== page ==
Market Intelligence for Ghanaian Farmers
July 09, 2012 by Andrea Spillmann
While some farmers throughout Ghana (and other developing countries) have achieved significant financial success, many still struggle to make ends meet. A large part of the problem is that they find themselves at the mercy of their buyers, unable to get the best or even fair prices for their produce. Where commodities traders in the developed world can pay lage sums to Bloomberg for a data feed, Ghanaian farmers have no such option to know what they should charge, and where to get that price. Esoko, a private start-up based in Accra, is hoping to change that, providing Ghanaian farmers with price information via text messages. In order to evaluate the effectiveness of the service, a team of economists from New York University’s Center for Technology and Economic Development (CTED) is conducting a randomized control trial (RCT) involving 1000 farmers in the Northern Volta region of Ghana. For the past six months, Captricity has been happy to digitize their baseline and monthly follow-up surveys, and will soon also complete the year-end one.
The CTED team chose to use paper surveys for a few reasons. Primarily, with short time and limited oversight to set up the surveys, paper proved easier to coordinate and run. They knew what to expect, and could entrust thousands of paper surveys to about a dozen enumerators without worrying that anything would get in the way of them doing their work. The CTED team was able to return to New York while the enumerators moved forward collecting the data.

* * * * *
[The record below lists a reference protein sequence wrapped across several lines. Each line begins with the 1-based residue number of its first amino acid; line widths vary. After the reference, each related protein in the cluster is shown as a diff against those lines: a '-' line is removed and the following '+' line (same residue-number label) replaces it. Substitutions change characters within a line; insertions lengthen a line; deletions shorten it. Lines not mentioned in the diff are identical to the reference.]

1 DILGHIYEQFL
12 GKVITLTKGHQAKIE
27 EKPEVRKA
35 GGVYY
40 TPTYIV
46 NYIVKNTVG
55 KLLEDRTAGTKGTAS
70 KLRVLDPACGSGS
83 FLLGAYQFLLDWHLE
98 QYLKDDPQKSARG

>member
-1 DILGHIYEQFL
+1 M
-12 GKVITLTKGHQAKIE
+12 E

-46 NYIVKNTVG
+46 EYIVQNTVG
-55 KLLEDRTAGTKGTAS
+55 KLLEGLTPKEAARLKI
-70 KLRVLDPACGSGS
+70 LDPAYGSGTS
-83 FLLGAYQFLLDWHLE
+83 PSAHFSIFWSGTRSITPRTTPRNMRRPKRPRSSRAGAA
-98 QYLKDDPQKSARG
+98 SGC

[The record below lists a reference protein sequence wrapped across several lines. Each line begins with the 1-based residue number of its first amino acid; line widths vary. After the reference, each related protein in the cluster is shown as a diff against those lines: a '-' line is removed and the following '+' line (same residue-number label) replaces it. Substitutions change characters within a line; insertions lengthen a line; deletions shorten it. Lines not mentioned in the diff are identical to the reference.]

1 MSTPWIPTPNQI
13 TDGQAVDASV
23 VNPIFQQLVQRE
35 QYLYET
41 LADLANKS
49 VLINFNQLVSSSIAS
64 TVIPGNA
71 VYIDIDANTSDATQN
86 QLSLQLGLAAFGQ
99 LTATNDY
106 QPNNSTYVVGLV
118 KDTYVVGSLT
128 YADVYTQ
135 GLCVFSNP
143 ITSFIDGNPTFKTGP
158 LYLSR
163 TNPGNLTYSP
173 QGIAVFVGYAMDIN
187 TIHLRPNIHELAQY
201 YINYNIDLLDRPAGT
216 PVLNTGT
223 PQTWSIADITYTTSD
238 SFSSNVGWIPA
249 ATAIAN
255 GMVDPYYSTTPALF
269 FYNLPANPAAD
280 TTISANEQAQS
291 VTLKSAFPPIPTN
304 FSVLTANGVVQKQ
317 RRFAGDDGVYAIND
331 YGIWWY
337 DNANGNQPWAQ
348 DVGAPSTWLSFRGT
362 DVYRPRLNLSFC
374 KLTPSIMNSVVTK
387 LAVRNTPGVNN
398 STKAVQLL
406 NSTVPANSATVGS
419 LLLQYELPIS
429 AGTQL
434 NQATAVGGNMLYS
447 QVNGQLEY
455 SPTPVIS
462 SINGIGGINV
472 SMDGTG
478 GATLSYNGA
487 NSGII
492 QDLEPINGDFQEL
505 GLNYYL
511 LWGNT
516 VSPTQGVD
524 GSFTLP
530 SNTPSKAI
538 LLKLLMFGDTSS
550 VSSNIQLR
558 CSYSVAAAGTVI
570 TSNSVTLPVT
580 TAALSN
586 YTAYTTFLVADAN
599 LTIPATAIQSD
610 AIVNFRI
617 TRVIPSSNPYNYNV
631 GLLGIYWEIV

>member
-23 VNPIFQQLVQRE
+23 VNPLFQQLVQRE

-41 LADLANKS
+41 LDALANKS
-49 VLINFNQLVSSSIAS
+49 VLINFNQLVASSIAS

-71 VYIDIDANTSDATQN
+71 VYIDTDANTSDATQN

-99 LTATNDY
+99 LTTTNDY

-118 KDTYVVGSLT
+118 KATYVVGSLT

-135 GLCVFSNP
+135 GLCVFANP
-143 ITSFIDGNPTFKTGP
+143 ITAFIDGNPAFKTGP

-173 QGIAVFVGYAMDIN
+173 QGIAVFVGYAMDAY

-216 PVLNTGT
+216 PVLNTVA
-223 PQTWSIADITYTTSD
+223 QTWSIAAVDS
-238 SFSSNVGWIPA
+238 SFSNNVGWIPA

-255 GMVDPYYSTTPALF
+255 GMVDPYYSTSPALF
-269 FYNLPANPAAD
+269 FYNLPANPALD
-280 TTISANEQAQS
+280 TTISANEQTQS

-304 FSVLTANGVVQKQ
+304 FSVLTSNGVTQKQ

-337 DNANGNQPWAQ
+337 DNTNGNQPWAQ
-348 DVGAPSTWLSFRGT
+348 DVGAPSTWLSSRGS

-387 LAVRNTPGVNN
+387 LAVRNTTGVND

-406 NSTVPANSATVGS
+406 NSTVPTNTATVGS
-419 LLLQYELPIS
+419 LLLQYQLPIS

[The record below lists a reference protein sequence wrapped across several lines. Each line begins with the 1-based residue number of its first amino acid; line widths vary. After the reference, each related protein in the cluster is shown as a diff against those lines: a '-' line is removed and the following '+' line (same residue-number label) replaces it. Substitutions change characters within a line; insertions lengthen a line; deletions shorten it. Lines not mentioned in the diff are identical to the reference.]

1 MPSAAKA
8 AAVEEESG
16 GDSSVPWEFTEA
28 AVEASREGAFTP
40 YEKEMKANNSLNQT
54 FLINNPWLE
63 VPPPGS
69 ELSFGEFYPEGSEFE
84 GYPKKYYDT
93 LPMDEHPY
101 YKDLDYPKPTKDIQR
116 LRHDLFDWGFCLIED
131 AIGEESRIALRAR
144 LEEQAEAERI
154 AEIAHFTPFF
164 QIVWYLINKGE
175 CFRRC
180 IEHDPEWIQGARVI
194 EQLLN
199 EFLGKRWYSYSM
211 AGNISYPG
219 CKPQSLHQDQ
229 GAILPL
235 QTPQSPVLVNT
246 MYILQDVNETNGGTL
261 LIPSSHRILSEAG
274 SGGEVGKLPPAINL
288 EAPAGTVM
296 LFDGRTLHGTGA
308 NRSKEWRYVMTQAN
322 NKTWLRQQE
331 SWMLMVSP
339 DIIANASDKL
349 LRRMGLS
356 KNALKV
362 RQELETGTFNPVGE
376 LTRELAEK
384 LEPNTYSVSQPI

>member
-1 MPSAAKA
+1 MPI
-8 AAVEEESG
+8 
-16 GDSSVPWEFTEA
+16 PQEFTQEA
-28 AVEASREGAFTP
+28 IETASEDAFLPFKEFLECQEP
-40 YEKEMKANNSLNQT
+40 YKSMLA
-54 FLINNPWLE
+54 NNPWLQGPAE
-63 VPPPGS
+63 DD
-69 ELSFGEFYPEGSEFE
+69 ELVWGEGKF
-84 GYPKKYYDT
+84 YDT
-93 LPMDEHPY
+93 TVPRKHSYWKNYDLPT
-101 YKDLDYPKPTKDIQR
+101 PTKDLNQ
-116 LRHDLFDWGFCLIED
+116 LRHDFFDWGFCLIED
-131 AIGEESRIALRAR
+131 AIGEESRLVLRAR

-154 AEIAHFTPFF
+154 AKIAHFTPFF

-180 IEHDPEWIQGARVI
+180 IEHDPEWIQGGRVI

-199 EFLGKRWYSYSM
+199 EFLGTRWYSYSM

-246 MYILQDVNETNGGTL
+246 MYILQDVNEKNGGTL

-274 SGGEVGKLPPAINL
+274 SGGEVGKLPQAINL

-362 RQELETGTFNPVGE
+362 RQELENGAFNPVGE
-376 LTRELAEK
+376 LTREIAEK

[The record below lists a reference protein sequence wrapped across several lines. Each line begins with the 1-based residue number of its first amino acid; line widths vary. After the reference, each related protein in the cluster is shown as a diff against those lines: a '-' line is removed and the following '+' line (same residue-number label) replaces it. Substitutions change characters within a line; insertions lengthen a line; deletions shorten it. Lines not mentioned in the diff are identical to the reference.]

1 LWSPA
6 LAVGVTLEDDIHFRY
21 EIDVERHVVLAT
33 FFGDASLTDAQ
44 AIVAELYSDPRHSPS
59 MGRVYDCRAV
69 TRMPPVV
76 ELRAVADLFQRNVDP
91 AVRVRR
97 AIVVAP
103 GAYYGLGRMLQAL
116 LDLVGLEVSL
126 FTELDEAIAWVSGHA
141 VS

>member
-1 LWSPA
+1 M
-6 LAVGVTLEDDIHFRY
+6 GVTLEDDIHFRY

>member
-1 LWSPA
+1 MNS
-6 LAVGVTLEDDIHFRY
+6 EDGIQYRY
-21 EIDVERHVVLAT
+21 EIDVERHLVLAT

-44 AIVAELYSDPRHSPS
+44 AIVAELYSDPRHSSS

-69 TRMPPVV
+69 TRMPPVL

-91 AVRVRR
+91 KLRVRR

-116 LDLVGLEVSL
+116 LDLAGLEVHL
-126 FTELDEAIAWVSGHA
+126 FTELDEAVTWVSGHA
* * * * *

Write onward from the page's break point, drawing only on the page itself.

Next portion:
Compared to manual data entry
Initially, CTED set out to use students to enter the data manually, but ran into issues of time, cost, and accuracy.
- Manual entry took longer: It took roughly one month for 10 of the students working part-time to enter about 650 of the forms. The students entered a form every 20 min. In contrast, Captricity completed the entire 1000 form baseline in less than 4 days.
- Manual entry was more expensive: NYU student labor did not come cheap. Entering just 650 forms by hand cost significantly more than using Captricity for a full 1,000.
- Manual entry had accuracy issues Captricity did not: One of the largest errors encountered with hand entry was that, given the enormity of the spreadsheet, the correct information would get entered on the wrong line. Whole rows were off-synch, but it was often unclear where the data really belonged, a problem which can be very difficult to fix without going back through all the data. Additionally, while no entry system is perfect, the errors on Captricity have often been easier to spot than those made by the students, making them faster and easier to fix.
So, what are the results of this exciting research? While final outcomes are still pending one last, large survey, the CTED team did mention one surprising fact. In the regions of Ghana where they are running the program and evaluation, nearly 70% of people have a cell phone...but less than one third know how to use SMS. For more juicy tidbits and facts, stay tuned for their final results and analysis.